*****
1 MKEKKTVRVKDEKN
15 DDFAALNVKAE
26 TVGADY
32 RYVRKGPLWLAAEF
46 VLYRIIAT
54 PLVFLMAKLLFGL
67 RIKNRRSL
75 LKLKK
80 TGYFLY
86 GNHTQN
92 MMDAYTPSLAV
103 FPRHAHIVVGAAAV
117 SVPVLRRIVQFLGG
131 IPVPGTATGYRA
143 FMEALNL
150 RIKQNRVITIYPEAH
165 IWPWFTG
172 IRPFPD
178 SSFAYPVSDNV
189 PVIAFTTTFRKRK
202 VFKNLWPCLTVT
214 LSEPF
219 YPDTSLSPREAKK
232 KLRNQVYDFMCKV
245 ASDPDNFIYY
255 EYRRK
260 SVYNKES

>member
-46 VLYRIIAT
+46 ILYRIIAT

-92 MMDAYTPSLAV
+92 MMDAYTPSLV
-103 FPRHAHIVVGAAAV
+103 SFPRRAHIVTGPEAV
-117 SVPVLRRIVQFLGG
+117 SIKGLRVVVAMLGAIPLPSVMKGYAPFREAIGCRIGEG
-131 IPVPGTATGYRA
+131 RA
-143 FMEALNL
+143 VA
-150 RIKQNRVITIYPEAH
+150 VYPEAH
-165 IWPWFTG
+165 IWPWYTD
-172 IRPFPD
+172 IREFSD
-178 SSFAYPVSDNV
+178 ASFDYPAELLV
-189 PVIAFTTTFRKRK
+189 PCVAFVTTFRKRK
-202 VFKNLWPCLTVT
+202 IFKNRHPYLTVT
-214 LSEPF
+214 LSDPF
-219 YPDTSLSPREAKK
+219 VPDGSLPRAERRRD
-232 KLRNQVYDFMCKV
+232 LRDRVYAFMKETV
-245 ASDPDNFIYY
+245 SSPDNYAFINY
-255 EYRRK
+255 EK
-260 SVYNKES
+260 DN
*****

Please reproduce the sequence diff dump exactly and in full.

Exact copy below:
1 MKEKKTVRVKDEKN
15 DDFAALNVKAE
26 TVGADY
32 RYVRKGPLWLAAEF
46 VLYRIIAT
54 PLVFLMAKLLFGL
67 RIKNRRSL
75 LKLKK
80 TGYFLY
86 GNHTQN
92 MMDAYTPSLAV
103 FPRHAHIVVGAAAV
117 SVPVLRRIVQFLGG
131 IPVPGTATGYRA
143 FMEALNL
150 RIKQNRVITIYPEAH
165 IWPWFTG
172 IRPFPD
178 SSFAYPVSDNV
189 PVIAFTTTFRKRK
202 VFKNLWPCLTVT
214 LSEPF
219 YPDTSLSPREAKK
232 KLRNQVYDFMCKV
245 ASDPDNFIYY
255 EYRRK
260 SVYNKES

>member
-46 VLYRIIAT
+46 ILYRIIAT

-92 MMDAYTPSLAV
+92 MMDAYTPSLV
-103 FPRHAHIVVGAAAV
+103 SFPRRAHIVTGPEAV
-117 SVPVLRRIVQFLGG
+117 SIKGLRVVVAMLGAIPLPSVMKGYAPFREAIGCRIGEG
-131 IPVPGTATGYRA
+131 RA
-143 FMEALNL
+143 VA
-150 RIKQNRVITIYPEAH
+150 VYPEAH
-165 IWPWFTG
+165 IWPWYTD
-172 IRPFPD
+172 IREFSD
-178 SSFAYPVSDNV
+178 ASFDYPAELLV
-189 PVIAFTTTFRKRK
+189 PCVAFVTTFRKRK
-202 VFKNLWPCLTVT
+202 IFKNRHPYLTVT
-214 LSEPF
+214 LSDPF
-219 YPDTSLSPREAKK
+219 VPDGSLPRAERRRD
-232 KLRNQVYDFMCKV
+232 LRDRVYAFMKETV
-245 ASDPDNFIYY
+245 SSPDNYAFINY
-255 EYRRK
+255 EK
-260 SVYNKES
+260 DN